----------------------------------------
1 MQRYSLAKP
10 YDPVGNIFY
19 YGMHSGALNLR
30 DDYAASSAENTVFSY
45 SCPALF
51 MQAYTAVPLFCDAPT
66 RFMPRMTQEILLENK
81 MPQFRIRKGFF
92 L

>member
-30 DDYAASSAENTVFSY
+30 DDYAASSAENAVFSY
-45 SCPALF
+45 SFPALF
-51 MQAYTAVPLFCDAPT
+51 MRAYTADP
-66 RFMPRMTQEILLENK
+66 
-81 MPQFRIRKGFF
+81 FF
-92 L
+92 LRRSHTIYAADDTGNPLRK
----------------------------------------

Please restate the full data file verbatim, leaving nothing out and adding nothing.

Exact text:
1 MQRYSLAKP
10 YDPVGNIFY
19 YGMHSGALNLR
30 DDYAASSAENTVFSY
45 SCPALF
51 MQAYTAVPLFCDAPT
66 RFMPRMTQEILLENK
81 MPQFRIRKGFF
92 L

>member
-30 DDYAASSAENTVFSY
+30 DDYAASSAENAVFSY
-45 SCPALF
+45 SFPALF
-51 MQAYTAVPLFCDAPT
+51 MRAYTADP
-66 RFMPRMTQEILLENK
+66 
-81 MPQFRIRKGFF
+81 FF
-92 L
+92 LRRSHTIYAADDTGNPLRK